The Life, Death and Re-birth of King Robert Ford: A Tragicomedy in 5 Acts
- Robert, King of Toronto (Rob Ford)
- Douglas, Earl of Etobicoke (Doug Ford)
- Karen, Duchess of Eglinton (Karen Stintz)
- King David, the Green (David Miller)
- Pope Dalton I (Dalton McGuinty)
- Prince George, the Usurper (George Smitherman)
- Sir Peter of Lakeshore and Michael, Marquis of Wexford, advisors to the King (Peter Milczyn, Michael Thomson)
- Two commoners, both named Adam (Adam Chaleff-Freudenthaler, Adam Vaughan)
- Friar Mihevc of St. Paul (Joe Mihevc)
- Susan Anne, Court Scribe (Sue-Ann Levy)
- Mammo, Court Jester (Giorgio Mammoliti)
- Lord Joseph, Chancellor of the Exchequer (Joe Pennachetti)
A synopsis of the plot, so-called, to this point:
We first meet our hero, Robert, journeying on a rented mule across the heaths of Scarborough, inveighing against the profligacy of King David the Green, an allegedly beholden regent concerned only with the welfare of the aristocrats of the capital. King David, in fact, has abdicated his throne, leaving his subjects filled with wrath and burdened by tariff and refuse. Stirring a popular uprising by pledging to forsake gravy, Robert gathers up a diverse army from outside the City walls, widely known as The Bloor Rampart, and clashes with Prince George the Usurper, the self-proclaimed heir to the realm.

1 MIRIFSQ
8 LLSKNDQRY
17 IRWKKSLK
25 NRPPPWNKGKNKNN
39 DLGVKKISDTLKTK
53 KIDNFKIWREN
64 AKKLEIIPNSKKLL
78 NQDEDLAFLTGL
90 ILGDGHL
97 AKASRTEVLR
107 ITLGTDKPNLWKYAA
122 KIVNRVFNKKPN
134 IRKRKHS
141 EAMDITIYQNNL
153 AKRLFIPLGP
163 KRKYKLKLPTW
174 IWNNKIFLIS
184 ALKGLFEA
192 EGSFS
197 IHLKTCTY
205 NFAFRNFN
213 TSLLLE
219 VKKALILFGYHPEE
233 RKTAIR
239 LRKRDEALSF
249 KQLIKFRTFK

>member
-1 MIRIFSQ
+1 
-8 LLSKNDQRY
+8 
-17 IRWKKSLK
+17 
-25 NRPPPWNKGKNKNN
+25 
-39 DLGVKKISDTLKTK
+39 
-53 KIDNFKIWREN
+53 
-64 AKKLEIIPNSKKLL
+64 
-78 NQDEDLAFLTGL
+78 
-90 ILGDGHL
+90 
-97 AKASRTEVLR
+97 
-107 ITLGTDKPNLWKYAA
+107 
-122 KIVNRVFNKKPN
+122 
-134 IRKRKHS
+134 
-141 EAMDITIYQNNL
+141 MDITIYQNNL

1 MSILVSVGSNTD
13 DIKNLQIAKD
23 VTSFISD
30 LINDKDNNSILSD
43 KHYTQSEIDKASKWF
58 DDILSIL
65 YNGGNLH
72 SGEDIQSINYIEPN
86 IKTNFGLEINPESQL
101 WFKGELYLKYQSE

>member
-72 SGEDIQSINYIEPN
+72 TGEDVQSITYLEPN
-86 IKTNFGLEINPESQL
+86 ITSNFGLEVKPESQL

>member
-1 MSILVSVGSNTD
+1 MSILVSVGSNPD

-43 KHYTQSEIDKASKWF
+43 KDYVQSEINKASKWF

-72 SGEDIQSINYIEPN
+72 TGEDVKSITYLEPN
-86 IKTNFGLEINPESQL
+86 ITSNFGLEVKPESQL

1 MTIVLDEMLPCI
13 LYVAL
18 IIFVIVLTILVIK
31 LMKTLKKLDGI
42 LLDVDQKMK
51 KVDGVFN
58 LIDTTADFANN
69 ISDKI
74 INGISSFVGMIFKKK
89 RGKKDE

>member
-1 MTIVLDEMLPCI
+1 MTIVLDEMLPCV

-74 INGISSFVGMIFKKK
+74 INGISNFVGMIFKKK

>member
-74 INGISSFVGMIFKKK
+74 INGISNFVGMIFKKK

After George’s soldiers desert him, Robert enters triumphant through the city gates, claims the crown and banishes green, pink and other symbols of l’ancien regime. In a gesture meant to assert his new-found supremacy, King Robert summons the scheming Pope Dalton I from his suspiciously hued bastion and declares that the roads of the kingdom shall remain free and clear. He then demands an audience with Lord Joseph, Chancellor of the Exchequer, and decrees that the coffers of the City shall be locked tight. Finally, he dispatches his striving, envious brother, Douglas, Earl of Etobicoke, to warn the courtiers of council to make a pledge of fidelity or face the death of a thousand robo-calls.
But Douglas, reveling in his brother’s heady power, secretly invites foreign traders to propose grand plans for new castles, Amusements and royal gardens. When word of the Douglas’ treachery reaches the King’s ears, he privately asks two of his most loyal but heretofore reticent advisors, Sir Peter of Lakeshore and Michael, Marquis of Wexford, for their sage advice. They urge King Robert to renounce Douglas’ schemes. The curtain falls as the courtiers, speaking as one, support Robert’s solemn undertaking to build the kingdom with economy and a sense of renewed purpose.
Act II begins as Karen, Duchess of Eglinton, performs a soliloquy stage left, during which she reveals the depths of her misgivings about the reign of King Robert. Selected to be one of his inner sanctum and assigned responsibility for organizing the kingdom’s transportation, Duchess Karen is loyal yet ambitious. She is destined by fate to clash privately with Douglas, the King’s brother, in the execution of her duties. She also suspects that the King’s fantastical edicts for the roads and the carriages meant to travel thereunder are neither economical nor expedient, and concludes her speech by resolving to warn the people of the folly of Robert’s plans.